March 22, 2015: Hands of Lent

Let us pray: Dear Savior, today as we spend a little time remembering Your passion, teach all of us that our time truly is in Your hands! And what glorious, uplifting, kind, and loving hands they are! Amen


TEXT: Luke 23: 46: “Father, into your hands I commit my spirit.”

Dearly Beloved By Our Hands-On Savior:

The human hand, as we understand, it portrays a vital role throughout Scripture. Already in Genesis, when God Himself creates Adam from the dust of our ground, even He is described with hands. “The Lord God formed man from the dust of the ground.” God’s “hands” are not directly mentioned there, but they are understood. Just as the potter uses his hands to create the clay into something special, so God is our potter and we are the living vessels of His grace—according to St. Paul. So, these words of Christ don’t surprise us. As Jesus suffered His horrible death in our place on the cross, how better to finish His victory over Satan than to give His eternal soul to the loving hands of His Father in heaven: “Father, into your hands I commit my spirit.”

We sing hymn # 140 vs. 1 and 6: “Jesus I Will Ponder Now”

God wants us to use our entire being to praise Him for His great love extended to us in Christ. We are to rejoice over His willingness to do the humanly impossible: to be born as a humble human, to take on our sins and carry our sorrows that result from it, and to offer Himself, in the form of Christ, up as a complete sacrifice in order to make us right with God. Usually, we think this involves using our mouths, our brains, our emotions. But it also encompasses the use of our hands! Think of that glorious passage from Psalm 47: “Clap your hands, all you nations, shout to God with the voice of triumph!” Do your hands sing God’s praises? Do you use your hands to honor Him throughout the day? When Proverbs 10:4 says: “Lazy hands make a man poor” it isn’t just referring to financial poverty, it is also talking about spiritual poverty. And never forget: Christ’s bloody hands contained such poverty on the cross as He suffered and died for us. All this to make us rich eternally.

We sing hymn # 151 vs. 1 & 7 “Christ the Life of All the Living”

Lent is our yearly time to ascend Mt. Calvary to see what all our anger, selfishness, and pride have wrought. All our sins, from the most insignificant to the most horrific caused the death of God’s Son. As Isaiah says: “It was only because of His wounds that we could ever be healed of them.” This is why people “give up” something for Lent. That giving up is a graphic reminder that it’s really about giving up our sins, giving them all over to Christ to carry. Only His back is strong enough to bear them.

For the past 5 weeks we’ve been doing just that, giving up our sins, this Lenten season. Our mid-week services help us to make that journey up Mt. Calvary. And every one of you needs to make that journey, too. King David, an authority on carrying the burden of sin and being inwardly crushed by it, reminds us how vital it is to go to Calvary in order to have it removed. In Psalm 24 David asks this rhetorical question: “Who may ascend the hill of the Lord? Who may stand in his holy place?” And then, in view of Christ’s suffering David answers it: “He who has clean hands and a pure heart.” And both clean hands and a pure heart are made possible because Christ’s hands have placed His forgiveness and His life into ours through faith!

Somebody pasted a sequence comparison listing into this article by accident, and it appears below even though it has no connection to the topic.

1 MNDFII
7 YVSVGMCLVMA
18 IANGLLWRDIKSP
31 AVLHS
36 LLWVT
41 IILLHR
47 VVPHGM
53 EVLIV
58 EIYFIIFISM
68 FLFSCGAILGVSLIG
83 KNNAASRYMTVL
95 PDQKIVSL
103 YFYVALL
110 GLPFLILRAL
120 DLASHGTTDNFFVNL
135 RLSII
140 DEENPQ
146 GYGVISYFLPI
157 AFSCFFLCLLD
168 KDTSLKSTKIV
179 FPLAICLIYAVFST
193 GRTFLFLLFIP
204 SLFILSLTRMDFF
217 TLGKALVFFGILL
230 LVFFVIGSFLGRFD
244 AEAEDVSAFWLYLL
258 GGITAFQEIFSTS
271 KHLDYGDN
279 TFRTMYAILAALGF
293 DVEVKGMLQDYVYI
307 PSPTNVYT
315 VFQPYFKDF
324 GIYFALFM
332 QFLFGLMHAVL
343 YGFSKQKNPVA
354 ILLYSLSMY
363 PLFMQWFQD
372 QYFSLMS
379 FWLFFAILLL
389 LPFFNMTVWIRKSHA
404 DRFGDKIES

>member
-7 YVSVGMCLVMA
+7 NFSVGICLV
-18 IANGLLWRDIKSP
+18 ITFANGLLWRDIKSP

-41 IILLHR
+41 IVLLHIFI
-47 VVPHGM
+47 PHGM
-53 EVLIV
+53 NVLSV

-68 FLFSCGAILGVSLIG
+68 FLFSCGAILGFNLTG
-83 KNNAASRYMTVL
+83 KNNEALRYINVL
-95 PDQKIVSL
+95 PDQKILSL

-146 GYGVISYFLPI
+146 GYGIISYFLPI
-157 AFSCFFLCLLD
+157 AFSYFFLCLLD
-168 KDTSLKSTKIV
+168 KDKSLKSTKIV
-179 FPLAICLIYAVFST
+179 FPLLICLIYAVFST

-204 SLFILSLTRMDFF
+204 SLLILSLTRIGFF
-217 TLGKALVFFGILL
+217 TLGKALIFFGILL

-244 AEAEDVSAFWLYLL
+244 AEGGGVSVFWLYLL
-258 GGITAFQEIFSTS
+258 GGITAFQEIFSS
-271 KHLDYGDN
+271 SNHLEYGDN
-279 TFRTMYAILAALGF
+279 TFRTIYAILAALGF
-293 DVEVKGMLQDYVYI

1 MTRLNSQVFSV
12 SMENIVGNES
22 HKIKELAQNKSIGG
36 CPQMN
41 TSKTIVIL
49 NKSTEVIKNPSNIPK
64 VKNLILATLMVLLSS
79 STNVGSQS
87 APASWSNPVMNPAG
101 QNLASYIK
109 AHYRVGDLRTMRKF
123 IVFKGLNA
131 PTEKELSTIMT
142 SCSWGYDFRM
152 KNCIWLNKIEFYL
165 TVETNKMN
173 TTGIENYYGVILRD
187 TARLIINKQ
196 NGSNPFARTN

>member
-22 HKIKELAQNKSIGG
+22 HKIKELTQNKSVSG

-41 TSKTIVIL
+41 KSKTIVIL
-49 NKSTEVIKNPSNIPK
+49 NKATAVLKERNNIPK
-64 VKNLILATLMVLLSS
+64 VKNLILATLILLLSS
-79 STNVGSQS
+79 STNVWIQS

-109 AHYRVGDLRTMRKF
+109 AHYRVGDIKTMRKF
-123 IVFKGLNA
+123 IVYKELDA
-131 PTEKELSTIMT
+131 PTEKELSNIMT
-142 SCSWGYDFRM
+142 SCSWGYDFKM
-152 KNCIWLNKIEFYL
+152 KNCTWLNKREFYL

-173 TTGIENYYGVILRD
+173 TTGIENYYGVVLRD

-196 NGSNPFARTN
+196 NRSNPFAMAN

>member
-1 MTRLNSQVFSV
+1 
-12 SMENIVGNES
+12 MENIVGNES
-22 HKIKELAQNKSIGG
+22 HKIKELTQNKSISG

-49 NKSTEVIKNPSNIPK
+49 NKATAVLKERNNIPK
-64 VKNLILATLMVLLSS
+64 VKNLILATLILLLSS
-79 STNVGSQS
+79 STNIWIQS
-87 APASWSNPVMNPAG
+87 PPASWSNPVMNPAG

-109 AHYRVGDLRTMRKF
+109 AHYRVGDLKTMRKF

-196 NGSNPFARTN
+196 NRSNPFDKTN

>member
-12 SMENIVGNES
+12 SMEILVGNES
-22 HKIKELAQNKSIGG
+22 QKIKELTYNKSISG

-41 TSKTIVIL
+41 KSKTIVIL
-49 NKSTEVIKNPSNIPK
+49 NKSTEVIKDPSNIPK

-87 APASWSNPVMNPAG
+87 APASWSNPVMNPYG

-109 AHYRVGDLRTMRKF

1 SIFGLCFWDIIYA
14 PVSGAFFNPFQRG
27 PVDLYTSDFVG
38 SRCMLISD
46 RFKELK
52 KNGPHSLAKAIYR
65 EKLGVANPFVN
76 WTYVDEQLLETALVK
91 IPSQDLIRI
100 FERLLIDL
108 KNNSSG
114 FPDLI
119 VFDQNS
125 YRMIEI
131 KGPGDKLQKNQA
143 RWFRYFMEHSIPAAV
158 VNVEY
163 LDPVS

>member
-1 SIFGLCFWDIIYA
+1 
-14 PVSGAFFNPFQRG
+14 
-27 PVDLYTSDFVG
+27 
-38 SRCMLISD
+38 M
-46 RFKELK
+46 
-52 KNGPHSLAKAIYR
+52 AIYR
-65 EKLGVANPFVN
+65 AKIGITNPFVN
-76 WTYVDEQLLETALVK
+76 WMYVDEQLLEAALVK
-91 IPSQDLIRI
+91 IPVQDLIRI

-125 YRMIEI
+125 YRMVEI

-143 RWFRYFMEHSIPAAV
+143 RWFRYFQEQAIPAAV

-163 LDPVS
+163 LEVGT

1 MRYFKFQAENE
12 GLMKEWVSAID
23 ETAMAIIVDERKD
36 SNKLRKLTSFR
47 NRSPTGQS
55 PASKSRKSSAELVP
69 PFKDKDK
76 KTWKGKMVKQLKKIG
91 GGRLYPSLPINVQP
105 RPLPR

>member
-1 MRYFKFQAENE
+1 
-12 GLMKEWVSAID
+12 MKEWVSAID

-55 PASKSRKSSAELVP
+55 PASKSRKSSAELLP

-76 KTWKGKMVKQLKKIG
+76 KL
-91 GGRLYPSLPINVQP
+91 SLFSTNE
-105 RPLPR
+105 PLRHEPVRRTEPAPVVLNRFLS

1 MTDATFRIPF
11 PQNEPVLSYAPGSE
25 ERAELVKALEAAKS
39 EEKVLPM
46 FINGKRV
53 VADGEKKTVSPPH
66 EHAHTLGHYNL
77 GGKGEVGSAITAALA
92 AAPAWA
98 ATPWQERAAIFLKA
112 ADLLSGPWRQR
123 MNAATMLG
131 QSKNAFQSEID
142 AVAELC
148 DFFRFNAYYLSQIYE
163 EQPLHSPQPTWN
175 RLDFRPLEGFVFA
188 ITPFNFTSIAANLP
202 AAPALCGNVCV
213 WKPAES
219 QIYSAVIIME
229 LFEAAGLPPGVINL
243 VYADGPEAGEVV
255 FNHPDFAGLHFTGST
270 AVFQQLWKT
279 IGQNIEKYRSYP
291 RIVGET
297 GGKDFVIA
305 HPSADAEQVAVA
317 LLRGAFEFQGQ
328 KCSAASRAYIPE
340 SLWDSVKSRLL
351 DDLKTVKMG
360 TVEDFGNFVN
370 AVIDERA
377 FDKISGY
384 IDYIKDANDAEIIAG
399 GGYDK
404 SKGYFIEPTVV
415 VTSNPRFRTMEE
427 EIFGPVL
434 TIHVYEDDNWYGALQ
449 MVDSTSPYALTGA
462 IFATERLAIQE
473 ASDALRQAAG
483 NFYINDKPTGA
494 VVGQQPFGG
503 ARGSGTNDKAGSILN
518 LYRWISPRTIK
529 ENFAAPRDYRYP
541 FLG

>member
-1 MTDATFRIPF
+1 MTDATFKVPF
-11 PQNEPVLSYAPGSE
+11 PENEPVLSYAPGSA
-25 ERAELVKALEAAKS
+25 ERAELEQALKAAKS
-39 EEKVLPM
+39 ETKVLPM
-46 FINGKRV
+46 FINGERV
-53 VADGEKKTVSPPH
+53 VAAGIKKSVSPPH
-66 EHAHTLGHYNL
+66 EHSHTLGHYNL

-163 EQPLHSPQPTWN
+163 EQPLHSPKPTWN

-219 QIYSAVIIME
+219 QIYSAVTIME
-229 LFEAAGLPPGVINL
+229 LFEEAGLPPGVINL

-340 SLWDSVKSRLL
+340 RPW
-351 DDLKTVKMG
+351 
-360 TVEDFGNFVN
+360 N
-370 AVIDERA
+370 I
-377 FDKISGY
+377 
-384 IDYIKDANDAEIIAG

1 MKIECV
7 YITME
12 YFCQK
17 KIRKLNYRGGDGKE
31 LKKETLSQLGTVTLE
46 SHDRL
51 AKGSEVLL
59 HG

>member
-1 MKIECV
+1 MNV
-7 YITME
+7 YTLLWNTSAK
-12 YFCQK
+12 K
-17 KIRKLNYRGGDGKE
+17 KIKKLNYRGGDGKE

We sing Hymn # 153 vs. 1 & 2 “Stricken, Smitten, and Afflicted”

Uplifted hands is the ultimate sign of peace. Think about it. If police want someone to give themselves up, they yell: “Hands up!” Those raised hands cannot grasp a weapon any longer. Likewise, when you see someone you know and want to happily acknowledge them, you raise your hand and wave. It is a greeting of friendship.

Go back again to the Old Testament. In Exodus 17 we are treated to just how the Israelites defeated the Amalekites. We’re told: “As long as Moses held up his hands, the Israelites were winning, but whenever he lowered his hands, the Amalekites were winning. When Moses’ hands grew tired, they took a stone and put it under him and he sat on it. Aaron and Hur held his hands up…and Joshua overcame the Amalekites.” Peace comes through strength not weakness. These heathen people had tried to destroy God’s people. They only way to achieve lasting peace was to break them in battle. And Moses’ hands played the ultimate role in this.

You all need to remember that at the end of each church service. When the pastor lifts up his hands to you and pronounces the benediction, God is extending His peace and the power of it to each of you. It’s a reminder that on Calvary, God’s Son splayed out His hands to you and that they were full of grace and truth! Yes, even on the cross Christ was strong! No one took His life, He willingly gave up it for us. In Him was the ultimate in peace through strength!

We sing Hymn # 158 vs. 1-4 “Glory Be To Jesus”

Before we conclude our little examination of these Hands of Lent, we need to ponder one more reference to hands. Psalm 31: 15 states: “My times are in your hands.” Yes, every aspect of our lives, every millisecond we draw breath is not dependent upon us at all. It all depends on Jesus Christ, our Savior. And since we know that His hands were strong enough to conquer death, we have absolutely no reason to fear the future or to run from it like those cowardly disciples in Gethsemane. So, next time you feel overwhelmed by a problem or situation far beyond your control, remember Christ’s words: “Father, into your hands I commit my spirit.” If it was good enough for Jesus, it will be good enough for us, too. Amen